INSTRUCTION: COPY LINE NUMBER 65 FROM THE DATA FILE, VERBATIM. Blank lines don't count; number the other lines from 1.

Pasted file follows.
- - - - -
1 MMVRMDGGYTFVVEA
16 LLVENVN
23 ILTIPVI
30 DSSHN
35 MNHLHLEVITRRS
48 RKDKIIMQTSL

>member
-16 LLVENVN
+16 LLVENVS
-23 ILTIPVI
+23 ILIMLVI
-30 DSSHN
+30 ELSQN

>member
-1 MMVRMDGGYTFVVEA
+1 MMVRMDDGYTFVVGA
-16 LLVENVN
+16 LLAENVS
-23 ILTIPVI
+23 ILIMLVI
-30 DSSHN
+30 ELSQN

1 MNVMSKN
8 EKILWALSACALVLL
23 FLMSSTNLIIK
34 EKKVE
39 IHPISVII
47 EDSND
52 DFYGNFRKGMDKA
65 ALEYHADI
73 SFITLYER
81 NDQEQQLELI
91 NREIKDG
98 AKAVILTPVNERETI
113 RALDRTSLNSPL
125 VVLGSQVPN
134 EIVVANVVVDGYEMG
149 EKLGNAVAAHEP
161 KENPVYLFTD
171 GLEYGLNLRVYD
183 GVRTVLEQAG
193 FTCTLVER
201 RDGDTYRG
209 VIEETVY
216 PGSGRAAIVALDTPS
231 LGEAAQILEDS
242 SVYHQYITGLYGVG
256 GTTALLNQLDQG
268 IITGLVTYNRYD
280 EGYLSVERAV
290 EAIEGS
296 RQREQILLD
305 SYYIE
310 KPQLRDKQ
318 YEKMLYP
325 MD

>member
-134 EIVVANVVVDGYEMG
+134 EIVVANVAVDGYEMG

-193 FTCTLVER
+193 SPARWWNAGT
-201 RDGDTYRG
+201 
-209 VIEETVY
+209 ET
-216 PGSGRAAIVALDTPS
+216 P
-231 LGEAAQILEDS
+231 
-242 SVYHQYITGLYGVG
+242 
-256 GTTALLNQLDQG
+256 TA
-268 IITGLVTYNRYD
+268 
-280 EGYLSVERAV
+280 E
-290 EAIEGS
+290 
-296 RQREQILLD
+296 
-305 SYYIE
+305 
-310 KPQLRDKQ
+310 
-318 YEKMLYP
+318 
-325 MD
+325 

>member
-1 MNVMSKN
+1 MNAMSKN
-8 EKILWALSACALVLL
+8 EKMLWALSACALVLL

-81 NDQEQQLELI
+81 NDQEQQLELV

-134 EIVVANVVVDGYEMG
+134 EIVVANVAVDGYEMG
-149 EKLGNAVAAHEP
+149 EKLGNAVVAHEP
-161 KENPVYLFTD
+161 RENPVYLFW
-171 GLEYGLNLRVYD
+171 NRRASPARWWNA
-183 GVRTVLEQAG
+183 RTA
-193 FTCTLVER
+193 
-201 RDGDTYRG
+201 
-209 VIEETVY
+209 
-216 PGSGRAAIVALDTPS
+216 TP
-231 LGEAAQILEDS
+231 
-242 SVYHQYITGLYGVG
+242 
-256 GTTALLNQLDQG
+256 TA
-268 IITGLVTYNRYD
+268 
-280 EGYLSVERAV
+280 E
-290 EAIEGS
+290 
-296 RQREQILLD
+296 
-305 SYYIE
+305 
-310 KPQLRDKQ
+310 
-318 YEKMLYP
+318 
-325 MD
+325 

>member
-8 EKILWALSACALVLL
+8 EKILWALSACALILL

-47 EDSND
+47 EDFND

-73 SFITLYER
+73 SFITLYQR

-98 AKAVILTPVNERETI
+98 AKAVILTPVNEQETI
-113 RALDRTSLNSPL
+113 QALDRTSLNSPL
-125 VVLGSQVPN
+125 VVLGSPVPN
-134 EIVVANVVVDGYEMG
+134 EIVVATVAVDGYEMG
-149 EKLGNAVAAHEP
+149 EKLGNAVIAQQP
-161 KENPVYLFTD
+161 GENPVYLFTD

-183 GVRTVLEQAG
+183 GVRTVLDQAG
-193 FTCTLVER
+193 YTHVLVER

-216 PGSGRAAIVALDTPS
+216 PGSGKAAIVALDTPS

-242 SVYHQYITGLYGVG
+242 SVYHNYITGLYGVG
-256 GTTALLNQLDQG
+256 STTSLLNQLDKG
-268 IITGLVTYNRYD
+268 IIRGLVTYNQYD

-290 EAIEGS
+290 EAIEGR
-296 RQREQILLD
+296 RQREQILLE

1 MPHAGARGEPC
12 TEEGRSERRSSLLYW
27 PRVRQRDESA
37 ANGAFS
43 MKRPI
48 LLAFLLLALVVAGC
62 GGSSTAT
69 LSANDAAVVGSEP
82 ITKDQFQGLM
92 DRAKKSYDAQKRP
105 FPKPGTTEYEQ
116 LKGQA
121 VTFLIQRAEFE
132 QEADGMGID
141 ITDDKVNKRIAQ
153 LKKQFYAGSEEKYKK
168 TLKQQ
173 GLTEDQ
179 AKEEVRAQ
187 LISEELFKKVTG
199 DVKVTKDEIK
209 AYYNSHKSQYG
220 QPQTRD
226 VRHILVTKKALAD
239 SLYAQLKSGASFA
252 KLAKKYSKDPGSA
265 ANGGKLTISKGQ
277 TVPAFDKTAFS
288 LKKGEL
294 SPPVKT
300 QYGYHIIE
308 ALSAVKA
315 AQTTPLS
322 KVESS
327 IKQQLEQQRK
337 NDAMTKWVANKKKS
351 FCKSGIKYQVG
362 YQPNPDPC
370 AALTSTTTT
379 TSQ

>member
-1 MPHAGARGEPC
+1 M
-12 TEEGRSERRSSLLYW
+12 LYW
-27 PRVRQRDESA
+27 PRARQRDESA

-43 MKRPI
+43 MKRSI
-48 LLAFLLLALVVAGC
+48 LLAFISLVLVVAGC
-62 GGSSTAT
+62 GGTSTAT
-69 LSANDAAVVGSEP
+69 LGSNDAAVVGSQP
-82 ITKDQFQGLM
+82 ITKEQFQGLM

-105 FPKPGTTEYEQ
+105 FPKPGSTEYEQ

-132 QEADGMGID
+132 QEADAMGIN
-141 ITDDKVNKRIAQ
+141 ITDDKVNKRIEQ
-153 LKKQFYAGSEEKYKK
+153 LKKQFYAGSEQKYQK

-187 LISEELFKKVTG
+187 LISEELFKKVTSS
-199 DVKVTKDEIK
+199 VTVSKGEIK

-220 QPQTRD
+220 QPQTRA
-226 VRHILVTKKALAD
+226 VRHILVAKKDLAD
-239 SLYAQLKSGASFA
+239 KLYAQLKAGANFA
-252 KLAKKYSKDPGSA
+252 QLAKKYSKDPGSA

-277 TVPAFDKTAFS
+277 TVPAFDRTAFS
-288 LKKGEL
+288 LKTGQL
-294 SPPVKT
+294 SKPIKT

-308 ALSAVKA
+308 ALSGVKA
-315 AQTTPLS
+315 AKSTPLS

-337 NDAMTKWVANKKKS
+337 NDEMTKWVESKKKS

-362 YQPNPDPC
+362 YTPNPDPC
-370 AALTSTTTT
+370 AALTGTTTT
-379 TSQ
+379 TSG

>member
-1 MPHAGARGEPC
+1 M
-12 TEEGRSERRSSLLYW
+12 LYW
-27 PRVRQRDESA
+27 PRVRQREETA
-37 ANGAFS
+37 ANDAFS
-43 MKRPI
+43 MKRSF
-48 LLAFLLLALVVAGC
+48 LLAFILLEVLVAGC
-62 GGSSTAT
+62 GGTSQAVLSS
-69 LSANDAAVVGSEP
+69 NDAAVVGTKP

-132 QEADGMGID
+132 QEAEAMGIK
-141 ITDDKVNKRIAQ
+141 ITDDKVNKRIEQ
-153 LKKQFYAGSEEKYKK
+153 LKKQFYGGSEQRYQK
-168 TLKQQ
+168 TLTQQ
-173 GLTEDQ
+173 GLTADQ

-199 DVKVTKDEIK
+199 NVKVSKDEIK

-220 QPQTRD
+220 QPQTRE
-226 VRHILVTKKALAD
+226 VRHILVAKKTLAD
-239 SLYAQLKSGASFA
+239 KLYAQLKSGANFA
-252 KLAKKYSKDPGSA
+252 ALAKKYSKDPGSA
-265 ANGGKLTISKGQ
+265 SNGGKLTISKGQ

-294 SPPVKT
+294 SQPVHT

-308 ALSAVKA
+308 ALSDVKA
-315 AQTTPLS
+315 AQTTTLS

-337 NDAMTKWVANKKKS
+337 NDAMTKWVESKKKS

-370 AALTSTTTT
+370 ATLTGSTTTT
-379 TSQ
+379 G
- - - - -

+209 ET